My Yellow Topaz Cross - a repro of Jane's
My reproduction of Cassandra's Cross
Original Jane and Cassandra Cross
(Information taken from Hermitage 100)
Miniature portrait of a boy by Jacques Lemoine (1790)
"The wearing of stickpins began as a practical method of securing the voluminous neckwear, that was worn, both as a practical way of keeping warm and protecting the shirt from the debris of careless eaters, but also as part of the fine feathers of the strutting gentlemen peacocks of the eighteenth century. The period from the late eighteenth century, when the wearing of stickpins became fashionable, to the beginning of the twentieth century was a period of great change and also of an enormous spread of wealth."
(Taken from About Stickpins, A Brief History - http://www.fineperiodjewels.com/about_stickpins.php)
"Although bent wire hair pins were known as early as the 16th century, they were all hand wrought, as were the hatpins before the advent of the pin-making machine in 1832."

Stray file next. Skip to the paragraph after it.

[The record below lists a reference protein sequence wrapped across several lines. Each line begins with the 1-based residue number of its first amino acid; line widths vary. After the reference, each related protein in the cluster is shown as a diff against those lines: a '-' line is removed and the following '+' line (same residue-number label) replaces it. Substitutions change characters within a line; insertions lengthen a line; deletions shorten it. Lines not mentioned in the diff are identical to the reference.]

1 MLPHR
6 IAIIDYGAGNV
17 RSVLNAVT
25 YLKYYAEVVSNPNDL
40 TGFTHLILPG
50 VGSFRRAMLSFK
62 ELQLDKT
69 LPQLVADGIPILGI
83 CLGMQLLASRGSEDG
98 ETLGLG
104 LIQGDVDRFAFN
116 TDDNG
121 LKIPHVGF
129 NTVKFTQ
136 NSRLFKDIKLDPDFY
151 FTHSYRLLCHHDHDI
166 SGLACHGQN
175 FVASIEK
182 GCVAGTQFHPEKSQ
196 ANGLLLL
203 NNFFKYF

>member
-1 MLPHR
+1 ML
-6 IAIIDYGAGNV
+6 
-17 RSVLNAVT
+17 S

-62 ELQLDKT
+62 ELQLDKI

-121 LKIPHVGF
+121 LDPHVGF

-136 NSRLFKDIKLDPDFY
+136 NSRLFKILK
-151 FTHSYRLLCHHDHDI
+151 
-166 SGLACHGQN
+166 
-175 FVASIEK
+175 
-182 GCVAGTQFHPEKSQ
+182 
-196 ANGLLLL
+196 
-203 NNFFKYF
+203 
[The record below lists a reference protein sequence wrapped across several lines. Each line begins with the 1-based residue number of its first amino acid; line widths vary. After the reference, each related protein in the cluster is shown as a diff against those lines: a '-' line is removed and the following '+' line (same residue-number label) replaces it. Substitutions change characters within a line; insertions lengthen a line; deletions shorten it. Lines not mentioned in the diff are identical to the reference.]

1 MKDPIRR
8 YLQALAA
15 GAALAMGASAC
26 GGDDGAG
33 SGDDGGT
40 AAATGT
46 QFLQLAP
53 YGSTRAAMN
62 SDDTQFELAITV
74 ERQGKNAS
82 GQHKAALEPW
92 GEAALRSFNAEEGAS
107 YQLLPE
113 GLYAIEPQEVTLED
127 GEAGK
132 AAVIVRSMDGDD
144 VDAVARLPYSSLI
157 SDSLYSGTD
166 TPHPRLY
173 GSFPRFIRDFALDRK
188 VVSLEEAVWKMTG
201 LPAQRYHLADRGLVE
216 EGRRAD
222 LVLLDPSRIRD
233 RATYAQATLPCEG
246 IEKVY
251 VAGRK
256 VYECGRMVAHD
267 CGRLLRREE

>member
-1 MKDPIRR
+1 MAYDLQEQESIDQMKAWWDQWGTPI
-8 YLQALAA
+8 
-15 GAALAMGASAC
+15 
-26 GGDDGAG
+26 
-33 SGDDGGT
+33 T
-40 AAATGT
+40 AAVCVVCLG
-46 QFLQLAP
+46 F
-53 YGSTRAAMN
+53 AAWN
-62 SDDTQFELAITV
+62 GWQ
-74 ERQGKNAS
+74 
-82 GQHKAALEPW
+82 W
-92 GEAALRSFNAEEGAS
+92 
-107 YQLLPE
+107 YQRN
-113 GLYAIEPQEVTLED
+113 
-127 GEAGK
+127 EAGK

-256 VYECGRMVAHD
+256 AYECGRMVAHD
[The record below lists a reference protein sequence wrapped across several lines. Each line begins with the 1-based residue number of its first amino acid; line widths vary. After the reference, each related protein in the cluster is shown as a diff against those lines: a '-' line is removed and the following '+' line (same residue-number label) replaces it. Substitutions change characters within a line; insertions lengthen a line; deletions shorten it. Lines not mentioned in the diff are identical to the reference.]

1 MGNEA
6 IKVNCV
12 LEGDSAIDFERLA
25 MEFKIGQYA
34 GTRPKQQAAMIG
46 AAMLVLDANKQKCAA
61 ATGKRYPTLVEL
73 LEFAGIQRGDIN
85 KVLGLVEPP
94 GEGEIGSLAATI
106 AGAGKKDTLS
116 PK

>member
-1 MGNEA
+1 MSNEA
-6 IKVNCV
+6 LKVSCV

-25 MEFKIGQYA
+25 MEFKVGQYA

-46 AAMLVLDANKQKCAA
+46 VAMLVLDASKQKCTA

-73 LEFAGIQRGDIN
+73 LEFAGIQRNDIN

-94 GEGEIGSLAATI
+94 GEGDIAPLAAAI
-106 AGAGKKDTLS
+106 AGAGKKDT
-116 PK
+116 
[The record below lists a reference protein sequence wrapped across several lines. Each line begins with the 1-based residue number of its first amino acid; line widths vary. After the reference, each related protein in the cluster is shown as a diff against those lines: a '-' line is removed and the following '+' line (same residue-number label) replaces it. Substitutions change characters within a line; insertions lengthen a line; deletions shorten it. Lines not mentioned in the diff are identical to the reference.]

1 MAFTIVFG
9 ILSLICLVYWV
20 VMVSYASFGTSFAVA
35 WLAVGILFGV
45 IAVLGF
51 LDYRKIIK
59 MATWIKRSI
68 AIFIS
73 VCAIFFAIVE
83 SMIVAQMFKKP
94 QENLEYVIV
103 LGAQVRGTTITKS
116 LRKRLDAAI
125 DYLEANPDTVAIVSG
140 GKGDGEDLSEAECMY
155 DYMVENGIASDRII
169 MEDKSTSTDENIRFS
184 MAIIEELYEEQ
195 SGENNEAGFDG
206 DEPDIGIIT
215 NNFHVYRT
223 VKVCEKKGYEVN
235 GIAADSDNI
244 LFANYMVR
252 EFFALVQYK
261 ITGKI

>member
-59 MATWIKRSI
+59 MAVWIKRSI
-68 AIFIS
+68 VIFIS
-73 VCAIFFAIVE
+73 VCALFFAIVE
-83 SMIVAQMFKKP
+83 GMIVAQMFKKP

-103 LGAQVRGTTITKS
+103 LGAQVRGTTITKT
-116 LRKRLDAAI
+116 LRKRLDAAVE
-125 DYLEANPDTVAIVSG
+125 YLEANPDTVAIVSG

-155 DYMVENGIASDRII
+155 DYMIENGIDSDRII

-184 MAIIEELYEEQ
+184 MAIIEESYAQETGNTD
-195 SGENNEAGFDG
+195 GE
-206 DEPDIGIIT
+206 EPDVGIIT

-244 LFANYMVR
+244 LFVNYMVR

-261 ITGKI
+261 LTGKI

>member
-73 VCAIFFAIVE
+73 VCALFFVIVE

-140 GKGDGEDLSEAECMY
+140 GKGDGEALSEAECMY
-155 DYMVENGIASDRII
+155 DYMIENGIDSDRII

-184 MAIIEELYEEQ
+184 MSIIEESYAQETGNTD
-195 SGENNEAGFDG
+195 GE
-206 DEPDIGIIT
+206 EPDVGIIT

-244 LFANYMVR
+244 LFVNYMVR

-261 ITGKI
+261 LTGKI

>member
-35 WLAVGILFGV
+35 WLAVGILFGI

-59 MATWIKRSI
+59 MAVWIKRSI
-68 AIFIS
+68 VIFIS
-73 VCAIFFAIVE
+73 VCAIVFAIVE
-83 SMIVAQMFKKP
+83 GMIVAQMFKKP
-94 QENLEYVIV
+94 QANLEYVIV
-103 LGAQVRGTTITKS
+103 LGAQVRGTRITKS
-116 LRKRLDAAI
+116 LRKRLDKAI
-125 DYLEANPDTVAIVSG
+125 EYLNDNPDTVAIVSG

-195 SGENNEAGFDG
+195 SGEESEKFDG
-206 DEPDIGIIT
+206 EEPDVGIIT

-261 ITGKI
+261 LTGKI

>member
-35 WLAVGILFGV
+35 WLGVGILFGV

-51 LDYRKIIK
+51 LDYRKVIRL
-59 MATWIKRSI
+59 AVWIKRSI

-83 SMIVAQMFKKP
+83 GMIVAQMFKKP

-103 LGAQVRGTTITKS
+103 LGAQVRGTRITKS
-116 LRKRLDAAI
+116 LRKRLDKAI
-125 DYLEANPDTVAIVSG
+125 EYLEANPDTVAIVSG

"As hats became wider and bolder, and hair was shown in more abundant quantities, the necessary securing implement, the hatpin, became longer and surely as opulent as the millinery itself."While Lillian Baker discusses pin-making in 1832 by using a machine, we do know that pin-making was being done in an assembly line process by hand earlier in the 18th Century. This is known from the description of the manufacture of pins within An Inquiry into the Nature and Causes of the Wealth of Nations, by Adam Smith, Edwin Cannan, ed. 1904. Library of Economics and Liberty. 9 February 2014.
~ Taken from "Hatpins and hatpin holders," by Lillian Baker